New York futures closed mixed this week, with the soon to expire December losing another 119 points to close at 58.54 cents/lb, while March gained 11 points to close at 58.86 cents/lb.
Liquidation of the December contract took center stage this week, as traders were busy getting out of positions ahead of tomorrow’s First Notice Day. Neither bulls nor bears seem to have any interest in getting involved in the December delivery, as open interest was already down to just 3’585 contracts (358’500 bales) before today’s session, during which another 3’750 contracts exchanged hands, reducing remaining bets even further.
With December closing today at 58.54 cents/lb, it is probably close to its fair market value. From a potential buyer’s perspective the current price probably works, but given the quality uncertainty, the lack of carry to March and the fact that bales taken up against December probably won’t make it on a boat before early January, it may not be worth the trouble. From a seller’s perspective deliveries would only make sense for some undesirable qualities, because the cost of bringing cotton to the board is prohibitive at the current price level. Not surprisingly there were no notices issued for tomorrow’s FND.
With the December notice period turning into a non-event, the focus is now squarely on March, which didn’t move much at all this week. The upside continues to be capped by the nearly 9 million bales of US cotton that remain unsold in a market that may have difficulty drumming up much interest, since its three main buyers China, Turkey and Mexico are expected to be a lot less active than usual during the remainder of this marketing year.
Although the market feels heavy, the unusually slow movement of the US crop into marketing channels has so far prevented values from caving in. When we look at the latest EWR (Electronic Warehouse Receipts) report and the weekly export shipments we have more than just anecdotal evidence that farmers continue to withhold cotton in an effort to maximize their loan deficiency payments.
As long as the AWP (Adjusted World Price) is trending lower week after week, growers will continue to hold back both their sold and unsold cotton in order to capture additional payment benefits. For our readers who are less familiar with the US loan program, a grower has the option to put his cotton into the government loan, for which he gets paid 52 cents, and he then has 9-10 months to buy his cotton back at the AWP (currently 46.12 cents) or at the loan plus carrying charges, whichever is cheaper. Another option is for the grower to forego the loan altogether and to get paid the difference between the loan and the AWP, which currently amounts to 588 points.
The AWP first dropped below the loan level in late September, or about the time when the US crop started to get harvested, and has trended lower ever since. AWP redemption values are always fixed for an entire week, from Friday to Thursday, and for the coming week the AWP is set at 46.12 cents, which is 245 points lower than in the previous week. That’s enough incentive for many growers and coops to hold on to their cotton a little longer. We need to clarify that not all growers will benefit from this loan game, as some of them may already have maxed out on payment limitations, especially if they have other crops like corn or soybeans that eat up their allowance. Nevertheless, there is still a substantial amount of smaller and medium sized growers, especially in Texas, who greatly benefit from these subsidies.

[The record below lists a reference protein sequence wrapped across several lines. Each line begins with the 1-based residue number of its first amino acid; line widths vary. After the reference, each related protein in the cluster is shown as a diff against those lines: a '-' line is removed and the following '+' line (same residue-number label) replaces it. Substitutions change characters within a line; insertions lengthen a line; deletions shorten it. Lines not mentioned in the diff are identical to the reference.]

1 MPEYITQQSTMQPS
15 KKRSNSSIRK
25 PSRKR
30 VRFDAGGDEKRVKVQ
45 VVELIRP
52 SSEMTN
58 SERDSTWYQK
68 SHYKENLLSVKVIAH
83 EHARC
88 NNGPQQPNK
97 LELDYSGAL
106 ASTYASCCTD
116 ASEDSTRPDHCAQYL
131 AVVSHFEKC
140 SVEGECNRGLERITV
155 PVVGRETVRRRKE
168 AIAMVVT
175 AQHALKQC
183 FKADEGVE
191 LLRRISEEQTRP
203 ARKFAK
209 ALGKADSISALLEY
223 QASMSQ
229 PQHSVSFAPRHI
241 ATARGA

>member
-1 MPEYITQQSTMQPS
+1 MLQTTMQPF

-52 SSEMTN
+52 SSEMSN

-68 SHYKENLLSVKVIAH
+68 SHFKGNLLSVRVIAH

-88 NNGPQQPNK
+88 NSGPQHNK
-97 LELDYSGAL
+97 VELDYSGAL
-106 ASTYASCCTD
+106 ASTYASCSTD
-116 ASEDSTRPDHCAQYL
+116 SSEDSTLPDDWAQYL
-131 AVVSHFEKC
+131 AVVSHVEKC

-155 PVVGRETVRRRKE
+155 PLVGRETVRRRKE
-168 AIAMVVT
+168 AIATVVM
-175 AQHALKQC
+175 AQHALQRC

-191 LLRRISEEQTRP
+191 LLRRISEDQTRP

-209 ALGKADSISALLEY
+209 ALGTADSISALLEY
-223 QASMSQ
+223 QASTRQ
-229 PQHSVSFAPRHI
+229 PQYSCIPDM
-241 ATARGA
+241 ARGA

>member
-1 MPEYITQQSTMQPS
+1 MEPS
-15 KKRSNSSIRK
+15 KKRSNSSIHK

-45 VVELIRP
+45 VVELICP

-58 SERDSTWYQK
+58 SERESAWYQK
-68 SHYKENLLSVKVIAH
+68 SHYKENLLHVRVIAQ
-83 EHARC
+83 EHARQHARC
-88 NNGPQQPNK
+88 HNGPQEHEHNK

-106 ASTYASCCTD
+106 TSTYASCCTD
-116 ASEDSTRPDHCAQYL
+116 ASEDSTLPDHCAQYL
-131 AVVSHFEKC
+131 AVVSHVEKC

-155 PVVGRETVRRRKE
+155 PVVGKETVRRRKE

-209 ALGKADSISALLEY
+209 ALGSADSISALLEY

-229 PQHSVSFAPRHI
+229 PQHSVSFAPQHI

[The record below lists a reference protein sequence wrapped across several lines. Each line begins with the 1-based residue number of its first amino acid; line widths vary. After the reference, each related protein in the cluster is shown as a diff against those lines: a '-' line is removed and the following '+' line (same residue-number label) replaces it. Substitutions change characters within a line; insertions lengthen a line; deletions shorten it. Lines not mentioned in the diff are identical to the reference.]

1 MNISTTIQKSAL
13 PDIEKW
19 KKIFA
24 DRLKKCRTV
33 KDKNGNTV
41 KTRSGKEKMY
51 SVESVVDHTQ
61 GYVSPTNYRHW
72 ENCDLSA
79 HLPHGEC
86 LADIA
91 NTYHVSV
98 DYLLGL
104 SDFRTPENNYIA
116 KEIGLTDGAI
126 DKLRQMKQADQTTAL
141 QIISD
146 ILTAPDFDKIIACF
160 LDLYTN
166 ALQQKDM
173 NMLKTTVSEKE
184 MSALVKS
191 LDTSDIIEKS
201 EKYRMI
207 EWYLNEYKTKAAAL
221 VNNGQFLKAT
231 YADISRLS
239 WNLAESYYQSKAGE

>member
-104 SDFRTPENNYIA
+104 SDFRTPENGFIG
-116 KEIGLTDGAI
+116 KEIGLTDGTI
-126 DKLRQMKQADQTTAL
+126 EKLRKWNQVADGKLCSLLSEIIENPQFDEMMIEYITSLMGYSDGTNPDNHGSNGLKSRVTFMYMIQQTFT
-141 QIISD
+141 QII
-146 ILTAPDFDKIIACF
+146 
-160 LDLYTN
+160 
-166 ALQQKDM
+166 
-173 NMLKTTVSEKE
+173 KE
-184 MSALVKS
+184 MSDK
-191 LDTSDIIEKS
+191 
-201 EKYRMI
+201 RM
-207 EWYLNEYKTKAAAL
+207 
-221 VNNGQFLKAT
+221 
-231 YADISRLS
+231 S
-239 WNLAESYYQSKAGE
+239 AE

The daily EWR report shows that 6.4 million bales of US new crop are currently listed as ‘open’ and that only a little over 0.8 million bales are ‘under shipping order’ to domestic and foreign destinations. In other words, the cotton is there, but it is not being applied and shipped as fast as it should, which we attribute to the above-described situation. The US export sales report is another piece of evidence in that regard, as last week only 66’600 running bales got shipped. So far only 1.4 million statistical bales have been exported this season, which is over 600’000 bales less than a year ago.
US export sales on the other hand were quite decent in the last two reports, amounting to a combined 360’400 running bales of Upland and Pima cotton for both marketing years. Sales are not the problem, as total export commitments for the current season have already reached 6.6 million statistical bales or 66% of the expected total. This means that for the remainder of the season average weekly sales need to average only a little over 90’000 bales, which certainly seems feasible.
So where do we go from here? As long as the AWP keeps falling, it will be difficult to get enough US cotton into the system to alleviate the current bottleneck. Merchants are desperate to get their hands on cotton, especially for supplies they have already bought. The current AWP calculation of 45.86 points to yet another week of increasing subsidies, which would keep most cotton locked away. Sooner or later something will have to give, meaning that we need a spike in prices to motivate growers to finally let some of their cotton go. However, “flush-out rallies” would likely be sold into by the trade, since the newly released grower cotton would need to be hedged. We therefore see the market range bound in the foreseeable future, probably somewhere between 57 and 62 cents.